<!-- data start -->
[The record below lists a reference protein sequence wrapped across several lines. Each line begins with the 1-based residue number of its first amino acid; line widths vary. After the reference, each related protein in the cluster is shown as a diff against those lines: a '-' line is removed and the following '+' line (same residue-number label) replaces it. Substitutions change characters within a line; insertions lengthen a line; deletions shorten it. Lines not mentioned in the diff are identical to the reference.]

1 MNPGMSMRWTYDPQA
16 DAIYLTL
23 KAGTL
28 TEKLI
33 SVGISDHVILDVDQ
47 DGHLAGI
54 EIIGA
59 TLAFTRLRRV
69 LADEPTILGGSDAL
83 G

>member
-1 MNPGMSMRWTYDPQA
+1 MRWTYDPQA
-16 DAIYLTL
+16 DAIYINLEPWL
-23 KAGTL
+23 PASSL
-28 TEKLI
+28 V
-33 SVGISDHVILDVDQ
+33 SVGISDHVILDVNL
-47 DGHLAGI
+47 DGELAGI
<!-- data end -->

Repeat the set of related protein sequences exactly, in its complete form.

[The record below lists a reference protein sequence wrapped across several lines. Each line begins with the 1-based residue number of its first amino acid; line widths vary. After the reference, each related protein in the cluster is shown as a diff against those lines: a '-' line is removed and the following '+' line (same residue-number label) replaces it. Substitutions change characters within a line; insertions lengthen a line; deletions shorten it. Lines not mentioned in the diff are identical to the reference.]

1 MNPGMSMRWTYDPQA
16 DAIYLTL
23 KAGTL
28 TEKLI
33 SVGISDHVILDVDQ
47 DGHLAGI
54 EIIGA
59 TLAFTRLRRV
69 LADEPTILGGSDAL
83 G

>member
-1 MNPGMSMRWTYDPQA
+1 MRWTYDPQA
-16 DAIYLTL
+16 DAIYINLEPWL
-23 KAGTL
+23 PASSL
-28 TEKLI
+28 V
-33 SVGISDHVILDVDQ
+33 SVGISDHVILDVNL
-47 DGHLAGI
+47 DGELAGI